Amazon saw enough good things at Zappos to offer roughly 10 million shares of Amazon stock, equal to about $807 million based on the average closing price for the 45 trading days ended July17. In addition, the deal includes $40 million in cash and restricted stock units for Zappos employees. The acquisition is expected to close this fall.

The deal reinforces Amazon’s role as an online seller of goods. More recently, the 14-year-old firm has been promoting its upgraded Kindle electronic reading device and the ability to buy books as well as other content for it in a model resembling Apple’s iTunes system. Other Amazon operations include the Internet Movie Database, a movie-information Web site, and a range of technology services. Amazon’s net sales for the second quarter were $4.7 billion, and its net income was $142 million.

In a video message shown to Zappos employees, Bezos stressed that his 21,000-employee firm had no plans to interfere with Zappos and its mojo. “I get all weak-kneed when I see a customer-obsessed company, and Zappos certainly is that,” he said. “Zappos also has a totally unique culture. I’ve seen a lot of companies, and I have never seen a company with a culture like Zappos’.”

Hsieh also promised the merger did not mean getting lost within Amazon. “We plan to continue to run Zappos the way we have always run Zappos—continuing to do what we believe is best for our brand, our culture, and our business,” Hsieh wrote.

In late July, Hsieh and Zappos CFO Alfred Lin took steps likely to boost positive feelings about the deal. In a Twitter post, Hsieh said he announced a “big bonus” at an all-hands meeting and said he and Lin “are personally buying a Kindle for every employee.”

A fitting merger?
   But there are doubts about the next chapter in the Zappos story.

The company’s largest outside shareholder is venture capital firm Sequoia Capital, and reports and speculation that Zappos sold itself under investor pressure raise questions about future morale.

The deal took people by surprise and seemed a “bit of a shotgun wedding,” says Jeff DeGraff, a business consultant and professor at the University of Michigan’s Ross School of Business.

In a statement, Hsieh said: “The articles and rumors of Sequoia forcing us to sell are simply not accurate. … The Amazon deal got us the best of all worlds: We can continue to run independently and grow the Zappos brand and culture, our small and larger investors are getting rewarded for all their contributions to Zappos over the last decade, and we don’t have to deal with the headache and overhead of running a public company.”

Then there’s the question of overall compatibility between Amazon and Zappos. To be sure, there are some overlapping features between the Zappos and Amazon workplace cultures. These include a casual dress code, a focus on “frugality,” as Amazon puts it, and a lofty framing of the work the companies do. While Zappos says it is about increasing happiness, Amazon makes this pitch to job candidates: “Work hard. Have fun. Make history.”

But while Zappos prides itself on being a Fortune best place to work in America, Amazon has never appeared on the list.

In a July blog post, HR commentator Kris Dunn argued that Zappos’ culture will be modified if one of several events takes place, including cost-cutting by Amazon. “When a publicly traded company buys another company, change happens,” wrote Dunn, whose HR Capitalist blog is featured on Workforce Management’s Web site. “It’s not a matter of if, it’s a matter of when.”

Simply being part of a public company complicates Zappos’ commitment to core value No. 6: “Build open and honest relationships with communication.” Paradoxically, privately held firms may have greater latitude to speak freely about their operations, given the U.S. Securities and Exchange Commission’s disclosure rules for publicly traded firms. For example, in the wake of the merger agreement, Zappos entered into what’s known as a “quiet period” and is limited in what it can say about the deal.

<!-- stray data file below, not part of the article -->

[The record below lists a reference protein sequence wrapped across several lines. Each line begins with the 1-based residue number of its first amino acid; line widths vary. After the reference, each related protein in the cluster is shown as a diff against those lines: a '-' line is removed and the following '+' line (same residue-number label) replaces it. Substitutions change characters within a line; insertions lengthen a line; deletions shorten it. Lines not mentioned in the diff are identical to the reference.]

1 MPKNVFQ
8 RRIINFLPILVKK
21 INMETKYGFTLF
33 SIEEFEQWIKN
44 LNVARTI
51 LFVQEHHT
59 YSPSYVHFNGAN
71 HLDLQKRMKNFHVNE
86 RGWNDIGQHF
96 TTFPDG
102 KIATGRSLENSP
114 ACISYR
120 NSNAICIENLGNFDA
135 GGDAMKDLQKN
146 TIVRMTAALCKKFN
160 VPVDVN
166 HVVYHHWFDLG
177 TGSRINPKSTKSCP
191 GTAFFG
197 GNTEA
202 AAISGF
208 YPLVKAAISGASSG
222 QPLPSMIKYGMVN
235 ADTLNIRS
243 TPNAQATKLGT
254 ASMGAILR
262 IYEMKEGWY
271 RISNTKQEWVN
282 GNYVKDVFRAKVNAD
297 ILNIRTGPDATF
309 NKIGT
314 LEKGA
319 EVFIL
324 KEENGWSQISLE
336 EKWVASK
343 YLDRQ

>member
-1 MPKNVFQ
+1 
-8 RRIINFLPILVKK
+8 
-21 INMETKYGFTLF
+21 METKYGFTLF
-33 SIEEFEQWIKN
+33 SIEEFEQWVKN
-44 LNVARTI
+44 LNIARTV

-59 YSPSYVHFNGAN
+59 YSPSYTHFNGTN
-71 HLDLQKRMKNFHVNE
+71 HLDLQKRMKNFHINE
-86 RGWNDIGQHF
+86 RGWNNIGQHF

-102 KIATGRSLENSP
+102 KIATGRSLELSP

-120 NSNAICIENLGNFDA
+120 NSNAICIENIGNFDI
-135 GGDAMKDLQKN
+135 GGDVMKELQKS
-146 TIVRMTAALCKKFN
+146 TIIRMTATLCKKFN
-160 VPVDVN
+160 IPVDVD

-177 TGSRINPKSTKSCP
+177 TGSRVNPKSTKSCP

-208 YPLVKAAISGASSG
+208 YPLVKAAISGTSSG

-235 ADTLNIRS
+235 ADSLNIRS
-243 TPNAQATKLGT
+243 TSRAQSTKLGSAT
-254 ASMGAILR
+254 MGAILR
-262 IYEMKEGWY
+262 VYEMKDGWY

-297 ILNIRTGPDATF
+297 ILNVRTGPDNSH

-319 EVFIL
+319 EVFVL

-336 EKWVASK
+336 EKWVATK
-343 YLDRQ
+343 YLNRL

Up to now, Zappos has been quite open with employees about financial matters. Zappos has shared information with employees about the amount of operating profit the company earned each year, and has disclosed financial and performance metrics on a daily, monthly, year-to-date and annual basis. Such financial candor, combined with employees’ freedom to express themselves, conceivably could add up to Tweets or blog posts at odds with regulations or Amazon’s preferences for shielding data from competitors’ eyes.

Asked about Zappos’ transparency in financial numbers, Amazon spokesman Craig Berman didn’t address the topic directly. But his response downplayed possible conflicts. “They are going to remain an independent and separate entity,” he says.

Consultant Benz argues it’s possible for a public company to have a candid culture while steering clear of revelations that run afoul of the SEC. She cites Best Buy as a good example. “I think there’s a balance there,” she says.

Effect on Amazon
DeGraff says the Zappos acquisition could help Amazon refresh its own commitment to customers. “What Zappos does is helps ‘rekindle’ some of the Amazon culture that got Amazon where it is,” he says.

Amazon’s decision to earmark $40 million for Zappos employees is a signal to the smaller firm that its culture truly is valuable, DeGraff says.

“It’s acknowledging that culture and saying, ‘We really like this culture,’ ” he says.

Amazon and Zappos officials declined to detail how the $40 million would be distributed among employees.

Takeovers sometimes include payments to retain employees of the acquired firm, though they typically do not get distributed to all workers, says Anne Orr, a senior consultant with advisory firm Watson Wyatt Worldwide’s global mergers and acquisitions team.

To Orr, the focus by the leaders of Amazon and Zappos on preserving the Zappos culture is convincing. “They’re saying what they mean in this deal,” she says. “Usually I don’t believe 90 percent of what I read in mergers and acquisitions.”

Doubters can always turn to the Twitter page devoted to Zappos employees. More than a week after the acquisition news broke, the firm’s morale seemed strong as ever. One Zappos employee gushed over the bonus and gift announced by Hsieh. “Free Kindle and a 40% bonus ... how fabulous is that!!!” wrote Susan Walker, an employee in Kentucky. “I love Zappos!!”

Workforce Management, September 14, 2009, p. 18-23 -- Subscribe Now!